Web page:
Reword Chrome Extension Combats Cyberbullying


(Photo: Reword)

(Photo: Reword)

Headspace, the Australian National Youth Mental Health Foundation, has developed in cooperation with Leo Burnett Melbourne a new Chrome extension to prevent offensive language and cyber-bullying on the Internet.

Called Reword, the extension has the potential to change users’ online behavior by stopping inappropriate and inflammatory language. As Gabrielle Sorto of the CNN explains, Reword will flag potentially offensive words by crossing them out with a red line, encouraging users to avoid unkind phrases. In a way, it resembles spellcheck. Chris Tanti, the CEO of headspace, confirmed that the extension would not interfere in anything one does online unless one begins using offensive language:

“Bullying has always existed, but technology has made it insidious — and near inescapable. Online bullies can target victims 24/7 they can do it anonymously and without anyone else nearby to call out the behaviour.”

Reword can be downloaded free of charge and is available for use on YouTube, Facebook, and Twitter. Developers at headspace encourage users to take part in the project by contributing insults and negative words to increase its database and to make it more intuitive.  Internal testing by headspace has shown that nearly 80% of young people changed their mind and were willing to reconsider their word choice after seeing the red line.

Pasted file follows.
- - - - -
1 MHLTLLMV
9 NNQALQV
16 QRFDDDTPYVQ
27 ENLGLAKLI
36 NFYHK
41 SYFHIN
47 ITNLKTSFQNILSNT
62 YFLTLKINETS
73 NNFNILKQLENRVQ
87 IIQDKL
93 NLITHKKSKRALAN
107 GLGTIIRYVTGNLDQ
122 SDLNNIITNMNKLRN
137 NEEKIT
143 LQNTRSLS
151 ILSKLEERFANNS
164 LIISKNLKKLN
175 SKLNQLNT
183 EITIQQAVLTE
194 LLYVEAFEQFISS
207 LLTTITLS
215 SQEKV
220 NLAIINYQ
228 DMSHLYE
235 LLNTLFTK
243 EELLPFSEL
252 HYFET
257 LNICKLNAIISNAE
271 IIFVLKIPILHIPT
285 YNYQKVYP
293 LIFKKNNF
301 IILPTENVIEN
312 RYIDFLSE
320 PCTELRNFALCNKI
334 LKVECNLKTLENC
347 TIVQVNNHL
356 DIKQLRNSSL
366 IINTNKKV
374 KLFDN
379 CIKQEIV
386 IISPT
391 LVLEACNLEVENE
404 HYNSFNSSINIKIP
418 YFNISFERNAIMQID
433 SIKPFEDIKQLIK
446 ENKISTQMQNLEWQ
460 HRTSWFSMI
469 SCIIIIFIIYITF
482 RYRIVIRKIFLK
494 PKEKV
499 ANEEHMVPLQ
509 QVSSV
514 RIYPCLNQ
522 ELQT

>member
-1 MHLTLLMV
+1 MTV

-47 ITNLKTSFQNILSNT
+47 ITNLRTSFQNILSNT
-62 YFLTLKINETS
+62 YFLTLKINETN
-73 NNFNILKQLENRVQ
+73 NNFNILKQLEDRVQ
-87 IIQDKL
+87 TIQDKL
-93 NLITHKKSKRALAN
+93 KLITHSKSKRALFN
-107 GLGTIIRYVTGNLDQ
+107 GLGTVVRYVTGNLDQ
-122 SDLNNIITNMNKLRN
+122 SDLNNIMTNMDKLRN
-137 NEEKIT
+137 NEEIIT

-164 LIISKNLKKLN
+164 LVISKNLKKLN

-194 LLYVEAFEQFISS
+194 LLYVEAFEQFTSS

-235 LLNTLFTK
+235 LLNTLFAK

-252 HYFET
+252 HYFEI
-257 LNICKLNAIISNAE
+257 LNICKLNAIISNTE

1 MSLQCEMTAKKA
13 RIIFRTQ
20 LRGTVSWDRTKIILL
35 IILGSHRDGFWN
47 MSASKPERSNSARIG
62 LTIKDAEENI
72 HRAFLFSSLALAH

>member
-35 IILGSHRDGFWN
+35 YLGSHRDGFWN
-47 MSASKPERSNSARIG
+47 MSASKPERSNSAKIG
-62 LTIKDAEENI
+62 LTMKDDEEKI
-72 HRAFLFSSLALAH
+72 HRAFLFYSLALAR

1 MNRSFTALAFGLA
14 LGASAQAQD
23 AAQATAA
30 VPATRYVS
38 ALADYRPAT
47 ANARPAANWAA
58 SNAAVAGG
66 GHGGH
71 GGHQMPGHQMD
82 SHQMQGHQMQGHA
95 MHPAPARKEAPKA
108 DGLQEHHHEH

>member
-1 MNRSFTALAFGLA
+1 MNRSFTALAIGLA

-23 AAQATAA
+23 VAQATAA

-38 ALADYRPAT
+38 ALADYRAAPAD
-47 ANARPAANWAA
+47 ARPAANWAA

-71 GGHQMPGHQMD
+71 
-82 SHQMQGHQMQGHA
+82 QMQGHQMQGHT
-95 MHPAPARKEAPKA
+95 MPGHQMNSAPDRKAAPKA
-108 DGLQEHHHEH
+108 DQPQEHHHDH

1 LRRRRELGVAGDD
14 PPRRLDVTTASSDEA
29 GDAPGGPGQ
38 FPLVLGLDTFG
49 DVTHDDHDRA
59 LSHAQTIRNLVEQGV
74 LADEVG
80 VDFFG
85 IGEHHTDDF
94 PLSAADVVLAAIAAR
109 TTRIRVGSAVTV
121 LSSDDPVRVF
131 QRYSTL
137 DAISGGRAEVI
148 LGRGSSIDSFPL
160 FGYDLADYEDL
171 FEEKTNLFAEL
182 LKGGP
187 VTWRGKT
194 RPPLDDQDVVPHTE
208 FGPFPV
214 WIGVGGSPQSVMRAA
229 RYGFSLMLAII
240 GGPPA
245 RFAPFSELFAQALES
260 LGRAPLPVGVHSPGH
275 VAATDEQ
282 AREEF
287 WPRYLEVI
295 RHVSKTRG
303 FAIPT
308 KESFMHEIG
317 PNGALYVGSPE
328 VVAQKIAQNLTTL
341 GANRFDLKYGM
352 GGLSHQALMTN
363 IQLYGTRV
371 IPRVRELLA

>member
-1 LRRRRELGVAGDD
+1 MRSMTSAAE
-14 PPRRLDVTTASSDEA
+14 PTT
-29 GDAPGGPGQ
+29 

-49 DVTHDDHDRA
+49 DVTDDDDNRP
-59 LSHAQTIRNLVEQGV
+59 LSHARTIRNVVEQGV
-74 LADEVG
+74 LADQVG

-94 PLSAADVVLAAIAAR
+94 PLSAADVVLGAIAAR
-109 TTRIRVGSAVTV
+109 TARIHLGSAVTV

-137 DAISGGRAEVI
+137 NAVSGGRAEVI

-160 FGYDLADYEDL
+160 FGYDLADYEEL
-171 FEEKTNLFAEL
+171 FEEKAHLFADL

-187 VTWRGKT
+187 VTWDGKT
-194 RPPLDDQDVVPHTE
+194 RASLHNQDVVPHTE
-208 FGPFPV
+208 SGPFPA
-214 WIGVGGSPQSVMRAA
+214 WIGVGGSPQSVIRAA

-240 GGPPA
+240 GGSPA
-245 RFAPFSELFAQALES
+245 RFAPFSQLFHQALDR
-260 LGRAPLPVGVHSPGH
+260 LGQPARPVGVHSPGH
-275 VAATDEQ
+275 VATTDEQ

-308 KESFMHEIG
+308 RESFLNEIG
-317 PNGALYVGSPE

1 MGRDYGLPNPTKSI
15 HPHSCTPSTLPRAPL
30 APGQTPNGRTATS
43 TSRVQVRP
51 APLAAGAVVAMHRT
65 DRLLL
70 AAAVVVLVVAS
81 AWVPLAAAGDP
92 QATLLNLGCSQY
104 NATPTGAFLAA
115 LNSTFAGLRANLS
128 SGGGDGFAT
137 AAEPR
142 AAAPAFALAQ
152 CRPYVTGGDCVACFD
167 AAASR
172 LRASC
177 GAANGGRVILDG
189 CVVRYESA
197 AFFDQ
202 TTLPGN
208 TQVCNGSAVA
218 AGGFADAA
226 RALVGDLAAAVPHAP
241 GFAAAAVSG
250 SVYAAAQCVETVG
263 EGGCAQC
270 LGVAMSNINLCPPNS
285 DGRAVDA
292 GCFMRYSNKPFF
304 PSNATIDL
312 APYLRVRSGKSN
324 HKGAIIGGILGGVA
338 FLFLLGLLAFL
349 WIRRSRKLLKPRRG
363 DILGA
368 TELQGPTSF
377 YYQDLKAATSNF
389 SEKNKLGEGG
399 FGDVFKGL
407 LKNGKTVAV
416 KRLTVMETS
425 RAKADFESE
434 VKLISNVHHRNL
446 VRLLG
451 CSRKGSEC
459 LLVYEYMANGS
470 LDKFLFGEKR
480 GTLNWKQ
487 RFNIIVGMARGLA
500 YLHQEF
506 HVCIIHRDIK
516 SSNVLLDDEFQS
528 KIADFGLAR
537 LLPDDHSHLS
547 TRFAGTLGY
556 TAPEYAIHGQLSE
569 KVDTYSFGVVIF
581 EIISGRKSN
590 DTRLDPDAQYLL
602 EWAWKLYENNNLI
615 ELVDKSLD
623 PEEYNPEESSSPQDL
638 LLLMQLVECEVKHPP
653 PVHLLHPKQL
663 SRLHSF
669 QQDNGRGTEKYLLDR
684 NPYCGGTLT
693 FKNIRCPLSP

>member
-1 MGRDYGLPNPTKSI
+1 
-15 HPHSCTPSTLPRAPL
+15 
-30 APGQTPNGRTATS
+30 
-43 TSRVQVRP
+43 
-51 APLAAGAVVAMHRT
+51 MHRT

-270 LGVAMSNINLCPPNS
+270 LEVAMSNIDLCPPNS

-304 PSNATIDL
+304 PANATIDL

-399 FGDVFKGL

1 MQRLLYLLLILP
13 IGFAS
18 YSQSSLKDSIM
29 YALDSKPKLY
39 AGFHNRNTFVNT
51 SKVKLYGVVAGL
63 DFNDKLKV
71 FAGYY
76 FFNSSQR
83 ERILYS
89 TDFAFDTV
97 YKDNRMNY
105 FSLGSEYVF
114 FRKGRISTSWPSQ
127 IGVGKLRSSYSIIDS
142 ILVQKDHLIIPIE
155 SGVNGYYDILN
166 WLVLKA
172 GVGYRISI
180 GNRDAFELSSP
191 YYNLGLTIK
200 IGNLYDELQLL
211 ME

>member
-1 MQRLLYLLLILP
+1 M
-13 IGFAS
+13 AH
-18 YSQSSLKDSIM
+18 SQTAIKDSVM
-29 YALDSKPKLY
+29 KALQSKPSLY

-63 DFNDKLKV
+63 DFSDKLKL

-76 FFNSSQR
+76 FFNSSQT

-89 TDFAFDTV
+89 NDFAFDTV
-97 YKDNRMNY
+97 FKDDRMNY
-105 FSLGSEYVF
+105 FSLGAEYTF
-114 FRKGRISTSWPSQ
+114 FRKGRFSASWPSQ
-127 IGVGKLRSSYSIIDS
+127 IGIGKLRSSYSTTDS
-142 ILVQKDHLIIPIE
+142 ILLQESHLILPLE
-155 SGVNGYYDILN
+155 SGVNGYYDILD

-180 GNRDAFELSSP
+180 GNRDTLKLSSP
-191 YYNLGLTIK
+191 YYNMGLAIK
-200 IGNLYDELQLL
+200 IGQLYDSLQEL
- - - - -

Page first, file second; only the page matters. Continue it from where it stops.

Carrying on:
Online cruelty and bullying in general are not new trends in schools. However, many tech experts, psychologists and teachers believe that the Internet and social media have made them even more pernicious. Students are more likely to be exposed to online bullying and to have their bullies follow them home or send them offensive messages to their phones.

According to a study by the Cyberbullying Research Center, more than one-quarter of students admit they have been teased online. Another sixteen percent of the participants said they have bullied their peers. Research by the American Association of University Women found out that one-third of high school students had been sexually harassed via social media channels.

According to a research study by the National Children’s and Youth Law Centre Australia and cited by Mel Buttigieg of Yahoo News, cyber-bullying has been a widespread issue in Australia, affecting about 450,000 of the country’s children each year. In an interview with Lauren Mazzo of Shape, Dieter Wolke, a Ph.D. developmental psychologist at the University of Warwick, brought up the serious long-term effects of childhood bullying – personality disorders, anxiety, lack of self-esteem, depression, and more.

As Molly Jackson of The Christian Science Monitor notes, online cruelty is a problem for adults as well as children. The developers of Reword hope it will be widely used on school and company computers to raise awareness about cyber-bullying and help students and users better understand social media etiquette.

Reword is powerful for all age groups because it makes users slow down and think twice, say the creators. It is true that people who troll social media on purpose will never download such an extension, but it could turn into a useful tool for parents who want to make sure their teenagers will think before hitting the “send” button.


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